Lance Armstrong was one of the most unexpected wins of the Tour de France, and the world was no less than surprised to see him zoom the finish line like a gust of wind, mounted on his bicycle and armed with his cycling gear. He had fought a war of his own before he had the chance to even consider fighting at the Tour de France. The day Armstrong won, half a million people saw what true motivation and spirit looks like. 

Merely 33 months prior to the tournament, Armstrong was given a bane that could have taken away his entire career as an athlete. He was told that he had testicular cancer. If that wasn’t enough to simmer down his fire, the 12 tumours and two lesions snuffed out the last surviving embers. The doctor told him that he had only a 50% chance of surviving the treatment. 

Nonetheless, Lance Armstrong began his ascent up a chain of gruelous chemotherapies and surgeries. You’d think that multiple surgeries and four rounds of chemotherapy, each only a month apart, would force him to submit to circumstance, but this was a champion we’re talking about; there is no giving up with them. He still pushed himself to the brink, training everyday despite being in agonizing pain and rode 20 to 50 miles every day. 

A miracle happened: Lance Armstrong was cancer free. The cancer was gone. He had won one battle, and now, he had to move on to preparing for the next. Armstrong picked up right where he had left off, training rigorously to make it to one of the biggest cycling tournaments in the world. 

Armstrong’s win at the Tour de France became a testament of unmatched will and determination to the entire world and left not only the people, but also psychological experts in absolute awe. What made Armstrong keep his resolve? How did he build up a will this strong? Where did his motivation bubble from? Was it the fear of losing his reputation? Was it his desire to be a winner? Was it the thrill of competition? Was it another long-term goal?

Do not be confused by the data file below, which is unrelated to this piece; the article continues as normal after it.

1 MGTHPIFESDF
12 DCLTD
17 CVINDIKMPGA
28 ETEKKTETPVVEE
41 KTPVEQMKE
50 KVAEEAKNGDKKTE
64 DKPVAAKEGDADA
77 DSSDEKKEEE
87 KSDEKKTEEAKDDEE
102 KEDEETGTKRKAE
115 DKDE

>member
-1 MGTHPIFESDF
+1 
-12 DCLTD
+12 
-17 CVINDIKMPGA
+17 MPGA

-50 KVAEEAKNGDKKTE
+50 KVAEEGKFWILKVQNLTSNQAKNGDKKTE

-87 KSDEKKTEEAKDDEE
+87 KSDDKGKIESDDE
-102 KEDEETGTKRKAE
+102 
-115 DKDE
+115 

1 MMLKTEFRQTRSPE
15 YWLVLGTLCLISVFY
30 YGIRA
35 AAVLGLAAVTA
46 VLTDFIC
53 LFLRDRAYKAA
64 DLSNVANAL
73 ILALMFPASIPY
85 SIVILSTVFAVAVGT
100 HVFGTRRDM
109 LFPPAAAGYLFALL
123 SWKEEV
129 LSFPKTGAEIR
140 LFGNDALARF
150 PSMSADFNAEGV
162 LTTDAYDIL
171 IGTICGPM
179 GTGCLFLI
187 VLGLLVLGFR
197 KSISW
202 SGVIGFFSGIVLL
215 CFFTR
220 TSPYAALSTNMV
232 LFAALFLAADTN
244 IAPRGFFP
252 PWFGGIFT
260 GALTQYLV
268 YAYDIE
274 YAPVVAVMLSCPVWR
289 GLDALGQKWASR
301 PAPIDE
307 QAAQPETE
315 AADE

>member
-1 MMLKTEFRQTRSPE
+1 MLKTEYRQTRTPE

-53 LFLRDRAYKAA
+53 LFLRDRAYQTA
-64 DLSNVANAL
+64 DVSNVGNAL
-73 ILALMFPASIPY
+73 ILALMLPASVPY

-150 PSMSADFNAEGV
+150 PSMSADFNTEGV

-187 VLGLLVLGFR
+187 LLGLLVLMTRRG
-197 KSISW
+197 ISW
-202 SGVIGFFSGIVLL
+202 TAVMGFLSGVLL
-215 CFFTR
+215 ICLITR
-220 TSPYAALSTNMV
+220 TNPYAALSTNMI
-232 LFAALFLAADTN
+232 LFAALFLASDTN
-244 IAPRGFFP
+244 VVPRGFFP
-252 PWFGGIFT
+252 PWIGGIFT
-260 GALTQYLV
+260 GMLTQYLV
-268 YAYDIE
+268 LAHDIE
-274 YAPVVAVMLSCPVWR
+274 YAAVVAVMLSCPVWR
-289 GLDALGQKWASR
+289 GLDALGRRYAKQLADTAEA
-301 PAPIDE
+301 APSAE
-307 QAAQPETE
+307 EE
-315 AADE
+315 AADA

Psychologists have burned the midnight oil to figure these answers out for us, and they employ the concept of motivation for it, the factors that guide and enthuse the behaviours of humans and other living organisms. Motivation is a complex concept, harbouring biological, genetic, social and cognitive aspects, and hence, it can be looked at from various perspectives and approaches.

Maslow’s hierarchy of needs

Instinct Approach: The first thought that comes to mind upon pondering over the concept of motivation, instinctually, is instinct itself. Motivation in its most basic sense comes from an innate ability to pursue that which you desire. It is as simple as feeling hunger and getting out of the situation you are invested in to grab a bite. There are sets of behaviours that humans and animals are programmed with at birth itself. These motivations are energies that help us direct behaviours in a particular direction. Sex, curiousity, hunger, thirst, security, love, nurturing, and so many more instincts are all forms of motivation, but these basic motivations do not define certain subjective behaviours that people choose to act upon. Eating disorders are not about hunger and rape isn’t about sex. 

Drive-Reduction Approach: The instinct theory was later rejected and in its place came the Drive-Reduction theory. First, let’s talk about what a drive is; A drive is a motivational tension or arousal that energizes behaviour to fulfill a need. This theory refers to human behaviour that concurs with the procurance of a requirement which is motivated by the drive to fulfill the lack of that particular biological requirement. My biological drive could be thirst while fulfilling that need for water by getting myself some becomes a motivation driven act. You have primary drives (Hunger, thirst, sleep, sex, internal homeostasis etc.) and secondary drives (need for achievement, security, success, etc.). 

Arousal Approach: This approach goes a step beyond Drive-Reduction. According to this theory, every person always attempts to maintain a certain balance of stimulation and activity. Drive-Reduction said that an individual continues to quench their needs no matter the extent of those needs, no matter the intensity of the desire to achieve that fulfillment. Arousal Approach on the hand talks about how we maintain a sense of equilibrium, a state of internal and external homeostasis. So, if my stimulation and activity levels rise above my threshold, my motivation or drive tone down a bit and the process of prioritization will begin. I will not keep myself hungry for days just because I have a lot of pressure coming in from work. Flip the coin and we have the mind balancing drive and motivations when they are running way too low. I will create stimulations and not wait for an environmental trigger to control my motivations. I will go read that book when I feel like I am too bored. I will go listen to that instructive podcast because I am tired of reading through my notes for my assignment. My drives and motivations will manage their direction and extent automatically.